Jumbo Krispies Kellogg's Rating: Three spoons out of four
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Cereal description: Rice alone isn't enough to make these Krispies. The supersized kernels also feature wheat, corn and oats -- hence the words "Multi-Grain" squeezed between the "Jumbo" and "Krispies" in the cereal's name. The pieces aren't blasted out and hollow, either. They're firm and surprisingly solid, and their shape suggests abuse-ready medication of the sort seen on assorted covers for Jacqueline Susann's Valley of the Dolls. Down the line, maybe they could put Patty Duke on the cover. Although Alex Rodriguez would move more units...
Box description: On the front cover, the word "Jumbo" is yellow and puffy, as if it's ready to burst and splash melted butter all over the room. As for the term "Multi-Grain," it's graham-cracker brown, while "Krispies" wears white and appears in the traditional font above a graphic boasting "a touch of honey." How about a gallon of the stuff? Psychotically gleeful illustrations of Snap, Crackle and Pop occupy the lower half of the frame, with Snap and Pop holding three pieces of the cereal in lieu of the usual overflowing bowl: a bold design decision! Too bad this intriguing twist is offset by the sight of Crackle holding a sign that reads, "Good Source of FIBER." Way to reduce the fun factor by emphasizing health, guys. At least the panel opposite the nutrition information ignores this imperative via a rhyming fill-in-the-blanks puzzle that echoes an elaborate back-of-the-box illustration inspired by a magic shop "where small things become big." No word about whether the "Magic Jumbo Powder" held by Pop has an expansive effect on his penis.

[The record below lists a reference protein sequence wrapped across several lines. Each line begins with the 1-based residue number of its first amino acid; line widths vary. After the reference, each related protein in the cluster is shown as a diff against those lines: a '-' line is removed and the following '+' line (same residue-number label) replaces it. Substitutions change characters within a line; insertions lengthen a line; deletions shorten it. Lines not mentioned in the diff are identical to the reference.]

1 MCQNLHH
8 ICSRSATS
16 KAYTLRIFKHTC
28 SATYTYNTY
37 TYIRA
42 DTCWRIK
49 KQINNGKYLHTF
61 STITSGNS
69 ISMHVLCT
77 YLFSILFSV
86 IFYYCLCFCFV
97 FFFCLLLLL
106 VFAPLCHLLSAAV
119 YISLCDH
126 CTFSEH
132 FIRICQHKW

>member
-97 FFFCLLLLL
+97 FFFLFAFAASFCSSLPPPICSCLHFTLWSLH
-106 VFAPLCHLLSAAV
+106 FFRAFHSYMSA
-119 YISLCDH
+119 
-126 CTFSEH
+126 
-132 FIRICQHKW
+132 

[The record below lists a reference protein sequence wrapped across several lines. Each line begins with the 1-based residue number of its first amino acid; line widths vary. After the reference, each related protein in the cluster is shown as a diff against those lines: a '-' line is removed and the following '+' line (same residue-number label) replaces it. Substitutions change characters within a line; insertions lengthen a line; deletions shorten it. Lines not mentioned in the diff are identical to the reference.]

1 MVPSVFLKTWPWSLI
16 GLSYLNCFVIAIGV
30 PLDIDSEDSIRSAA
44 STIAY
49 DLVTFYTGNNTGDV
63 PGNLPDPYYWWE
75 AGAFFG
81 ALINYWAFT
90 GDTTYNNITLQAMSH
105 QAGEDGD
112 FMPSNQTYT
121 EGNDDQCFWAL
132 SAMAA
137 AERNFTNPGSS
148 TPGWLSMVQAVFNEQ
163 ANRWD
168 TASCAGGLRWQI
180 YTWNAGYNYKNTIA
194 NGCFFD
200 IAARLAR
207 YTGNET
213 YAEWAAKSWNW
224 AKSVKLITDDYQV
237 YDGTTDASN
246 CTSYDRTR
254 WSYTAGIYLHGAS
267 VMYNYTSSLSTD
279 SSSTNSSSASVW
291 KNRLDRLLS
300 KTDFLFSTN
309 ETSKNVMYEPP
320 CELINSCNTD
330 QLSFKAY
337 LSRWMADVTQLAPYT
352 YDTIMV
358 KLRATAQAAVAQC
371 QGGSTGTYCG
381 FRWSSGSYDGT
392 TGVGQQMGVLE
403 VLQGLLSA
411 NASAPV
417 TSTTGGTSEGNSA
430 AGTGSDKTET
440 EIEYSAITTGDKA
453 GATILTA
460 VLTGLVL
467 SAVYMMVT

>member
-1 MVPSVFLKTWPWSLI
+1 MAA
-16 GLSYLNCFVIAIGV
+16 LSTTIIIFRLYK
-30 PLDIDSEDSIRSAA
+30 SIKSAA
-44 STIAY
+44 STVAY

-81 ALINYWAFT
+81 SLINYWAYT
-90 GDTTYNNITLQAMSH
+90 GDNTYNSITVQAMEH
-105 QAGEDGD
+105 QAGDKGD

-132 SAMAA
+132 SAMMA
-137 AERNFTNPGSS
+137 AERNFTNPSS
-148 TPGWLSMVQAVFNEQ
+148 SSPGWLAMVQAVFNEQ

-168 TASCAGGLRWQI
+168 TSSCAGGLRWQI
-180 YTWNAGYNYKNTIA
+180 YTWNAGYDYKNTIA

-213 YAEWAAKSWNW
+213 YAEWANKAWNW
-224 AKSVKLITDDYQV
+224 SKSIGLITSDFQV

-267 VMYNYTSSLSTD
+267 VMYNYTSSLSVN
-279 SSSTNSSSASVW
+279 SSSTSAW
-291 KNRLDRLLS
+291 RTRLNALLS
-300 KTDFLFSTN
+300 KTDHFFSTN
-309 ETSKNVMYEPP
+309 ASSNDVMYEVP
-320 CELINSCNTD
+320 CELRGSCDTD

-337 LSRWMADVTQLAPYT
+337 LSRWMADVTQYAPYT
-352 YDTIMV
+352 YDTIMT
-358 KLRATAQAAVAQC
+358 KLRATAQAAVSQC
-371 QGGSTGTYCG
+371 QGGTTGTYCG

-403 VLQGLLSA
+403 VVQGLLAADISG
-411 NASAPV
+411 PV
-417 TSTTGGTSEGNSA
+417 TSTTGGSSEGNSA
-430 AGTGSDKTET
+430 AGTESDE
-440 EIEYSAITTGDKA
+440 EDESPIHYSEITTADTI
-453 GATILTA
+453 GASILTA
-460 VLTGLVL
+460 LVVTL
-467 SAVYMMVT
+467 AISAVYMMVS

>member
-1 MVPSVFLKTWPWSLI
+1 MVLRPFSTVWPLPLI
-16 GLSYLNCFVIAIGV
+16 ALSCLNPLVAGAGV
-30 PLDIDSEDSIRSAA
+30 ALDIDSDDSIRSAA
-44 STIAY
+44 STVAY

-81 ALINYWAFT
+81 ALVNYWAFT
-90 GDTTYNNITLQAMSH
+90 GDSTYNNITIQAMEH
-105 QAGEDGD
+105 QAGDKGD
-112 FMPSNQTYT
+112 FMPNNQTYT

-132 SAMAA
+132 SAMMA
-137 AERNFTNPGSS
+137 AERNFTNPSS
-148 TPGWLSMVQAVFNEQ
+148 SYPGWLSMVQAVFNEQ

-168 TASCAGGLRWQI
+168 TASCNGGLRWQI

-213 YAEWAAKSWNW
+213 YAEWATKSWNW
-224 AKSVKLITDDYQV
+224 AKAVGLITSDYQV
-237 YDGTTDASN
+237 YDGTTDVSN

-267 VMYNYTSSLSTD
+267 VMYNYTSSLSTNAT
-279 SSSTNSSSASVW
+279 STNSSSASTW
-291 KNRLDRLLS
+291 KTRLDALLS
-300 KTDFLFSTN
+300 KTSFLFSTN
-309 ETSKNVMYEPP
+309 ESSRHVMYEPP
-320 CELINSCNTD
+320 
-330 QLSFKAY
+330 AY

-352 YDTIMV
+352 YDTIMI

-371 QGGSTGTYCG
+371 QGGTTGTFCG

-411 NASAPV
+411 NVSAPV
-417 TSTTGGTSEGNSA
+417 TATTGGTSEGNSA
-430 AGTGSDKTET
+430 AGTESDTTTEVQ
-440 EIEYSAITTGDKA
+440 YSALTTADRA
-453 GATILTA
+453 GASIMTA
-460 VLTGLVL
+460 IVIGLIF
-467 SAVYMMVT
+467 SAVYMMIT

Taste: In searching for an image to accompany this review (finding one wasn't easy), I stumbled upon a consumer review of Jumbo Krispies by Al Sicherman of the Minneapolis Star Tribune, who massacred the munch in part because it features more sugar than regular Rice Krispies. But that's precisely why it's good. Whereas old-school Krispies taste a lot like nothing, their Jumbo cousins have a beguiling sweetness -- and they don't turn into spackle in milk, either. It's sugar bigots like you, Mr. Sicherman, who've inspired manufacturers to make cereals so boring in recent years. Don't listen to him, Kellogg's mixmasters! That touch of honey is the real magic here.
Conclusion: In this case, bigger really is better.